Duplex stainless steel revolutionizes structural design

duplex_8. Todd Eberle for Fondation Louis Vuitton 4501
Frank Gehry’s design for Paris’ Fondation Louis Vuitton Museum takes its cues from billowing transparent sails and 19th century glass pavilions. Photo © Todd Eberle

Design codes and guides
Stainless steel has been used selectively since the 1940s for bridges and other structural applications. Formal stainless steel structural design guidance first became available in 1968 when research prompted by the design of the Gateway Arch in St. Louis was published as an American Iron and Steel Institute (AISI) specification.

The current version of this standard, Structural Engineering Institute/American Society of Civil Engineering (SEI/ASCE) 8, Specification for the Design of Stainless Steel Cold-formed Structural Members, covers light-gauge austenitic and ferritic stainless steels. It was the basis for cold-formed stainless steel structural design standards in Europe, Australia, New Zealand, South Africa, and Japan.

The first large structural stainless steel non-industrial projects to use this research were the 1964 Unisphere sculpture (appearing at the World’s Fair, New York City) and the following year’s Gateway Arch, which were both Type 304. The 1986 restoration of the Statue of Liberty used Type 316L and UNS 32550 duplex stainless steel to replace much of the original iron support framing and is the first known large non-industrial duplex structural application. The more recent 7 World Trade Center used both Type 316L and 2205 duplex for structural applications. By far, the largest construction-related structural application for duplexes (not including industrial buildings) has been bridges.

There has been substantial international structural design research done on stainless steel since the 1960s, including design for seismic, fire, and blast wall applications. In 1993, work began to add heavier stainless steel sections to the European standards. EuroCode 3, Design of Steel Structures, Supplementary Rules for Stainless Steels, Part 1−4, includes both light and heavy austenitic and duplex stainless steel structural sections. China is adding stainless steel to their structural design codes as well. Stainless steel-framed European and Japanese buildings were built to justify code additions. In 1995, EuroCode 3 was used in the design of the Canadian National Archives (Types 304L and 316L structural framing) to avoid coating VOCs.

Until recently, there was no North American guidance on the design of heavier structural sections. American National Standards Institute/American Institute of Steel Construction (ANSI/AISC) 360, Specification for Structural Steel Buildings, only covers heavier carbon steel structural sections. In September 2013, AISC Steel Design Guide 27, Structural Stainless Steel, was issued to provide design advice for sections 3.2 mm (0.125 in.) or greater. Capitalizing on new research that will be incorporated into EuroCode 3, it includes welded plate fabrications, extruded and rolled shapes, hollow sections, tensile bars, and fasteners.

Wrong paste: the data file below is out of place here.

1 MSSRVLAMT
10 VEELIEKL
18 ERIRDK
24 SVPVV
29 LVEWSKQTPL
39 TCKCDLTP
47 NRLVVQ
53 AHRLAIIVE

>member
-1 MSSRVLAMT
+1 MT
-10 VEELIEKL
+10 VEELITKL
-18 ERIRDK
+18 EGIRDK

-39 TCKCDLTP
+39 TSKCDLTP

The AISC design guide includes three duplex stainless steels (e.g. UNS S32101, S32304 [2304], S32205 [2205]) and can be applied to other stainless steels within this family—such as UNS 32003, which was used for subway canopies in Washington, D.C.

Alloy selection
Stainless steel alloy specification for corrosion resistance has been discussed in greater detail in previous articles. While there are common names (e.g. 304, 316) for many stainless steels, alloy chemistry should be specified using the international Unified Numbering System (UNS) and internationally recognized specification (e.g. ASTM, EN, JIS) to avoid miscommunication.

Figure 4 provides the chemistries and Pitting Resistance Equivalent Numbers (PREn) for the austenitic and duplex stainless steels in the AISC design guide and UNS 32003. PREn is a calculation based on the alloying elements that determine the corrosion resistance of stainless steel (e.g. chromium, molybdenum, and nitrogen) to pitting corrosion. Surface finishes, welding, environmental exposures, and other factors can be as important, so PREn should not be used exclusively for specification.

Figure 4: Primary chemical composition and pitting resistance equivalent number (PREn).

Based on the assumption corrosion staining is undesirable and there will be little or no maintenance cleaning, UNS S32101, S32304, and proprietary stainless steels with similar corrosion resistance to Type 316/316L are generally suitable for low to moderate salt exposure or polluted environments where there is regular heavy rain to clean surfaces.

UNS S32205 provides substantially more corrosion resistance and is suitable for higher levels of industrial pollution and salt exposure, when rougher finishes are specified, or where natural heavy rain cleaning is less frequent. Even more corrosion-resistant stainless steels are available for saltwater immersion and other particularly aggressive environments.

This article examines various new construction and restoration projects in both the United States and from around the world to help illustrate the reasons why certain stainless steels are specified.

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4 comments on “Duplex stainless steel revolutionizes structural design”

  1. It’s cool that they have newer and nicer designs for duplexes. It gives people a good option with lots of different design choices. Stainless steel is really nice to have inside a duplex, and will probably attract tenants.

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